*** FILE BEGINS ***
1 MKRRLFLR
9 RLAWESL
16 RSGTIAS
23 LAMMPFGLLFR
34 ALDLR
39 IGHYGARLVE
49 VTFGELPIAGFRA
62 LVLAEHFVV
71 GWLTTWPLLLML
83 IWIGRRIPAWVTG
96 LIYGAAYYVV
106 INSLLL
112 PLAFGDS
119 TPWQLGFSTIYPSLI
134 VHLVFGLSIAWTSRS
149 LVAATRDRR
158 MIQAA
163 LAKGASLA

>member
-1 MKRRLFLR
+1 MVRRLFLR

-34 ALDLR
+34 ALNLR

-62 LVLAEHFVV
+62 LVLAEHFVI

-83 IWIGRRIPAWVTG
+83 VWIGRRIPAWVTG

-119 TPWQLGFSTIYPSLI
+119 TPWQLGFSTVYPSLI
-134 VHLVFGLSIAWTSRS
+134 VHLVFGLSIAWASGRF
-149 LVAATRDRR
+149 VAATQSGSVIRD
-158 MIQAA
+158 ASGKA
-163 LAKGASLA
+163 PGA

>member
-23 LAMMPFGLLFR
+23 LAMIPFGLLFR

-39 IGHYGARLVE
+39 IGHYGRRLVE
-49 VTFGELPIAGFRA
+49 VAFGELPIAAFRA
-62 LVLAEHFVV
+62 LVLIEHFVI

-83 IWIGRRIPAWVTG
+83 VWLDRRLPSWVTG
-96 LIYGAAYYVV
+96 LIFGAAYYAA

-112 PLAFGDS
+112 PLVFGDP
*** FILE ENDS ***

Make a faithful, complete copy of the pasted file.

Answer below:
1 MKRRLFLR
9 RLAWESL
16 RSGTIAS
23 LAMMPFGLLFR
34 ALDLR
39 IGHYGARLVE
49 VTFGELPIAGFRA
62 LVLAEHFVV
71 GWLTTWPLLLML
83 IWIGRRIPAWVTG
96 LIYGAAYYVV
106 INSLLL
112 PLAFGDS
119 TPWQLGFSTIYPSLI
134 VHLVFGLSIAWTSRS
149 LVAATRDRR
158 MIQAA
163 LAKGASLA

>member
-1 MKRRLFLR
+1 MVRRLFLR

-34 ALDLR
+34 ALNLR

-62 LVLAEHFVV
+62 LVLAEHFVI

-83 IWIGRRIPAWVTG
+83 VWIGRRIPAWVTG

-119 TPWQLGFSTIYPSLI
+119 TPWQLGFSTVYPSLI
-134 VHLVFGLSIAWTSRS
+134 VHLVFGLSIAWASGRF
-149 LVAATRDRR
+149 VAATQSGSVIRD
-158 MIQAA
+158 ASGKA
-163 LAKGASLA
+163 PGA

>member
-23 LAMMPFGLLFR
+23 LAMIPFGLLFR

-39 IGHYGARLVE
+39 IGHYGRRLVE
-49 VTFGELPIAGFRA
+49 VAFGELPIAAFRA
-62 LVLAEHFVV
+62 LVLIEHFVI

-83 IWIGRRIPAWVTG
+83 VWLDRRLPSWVTG
-96 LIYGAAYYVV
+96 LIFGAAYYAA

-112 PLAFGDS
+112 PLVFGDP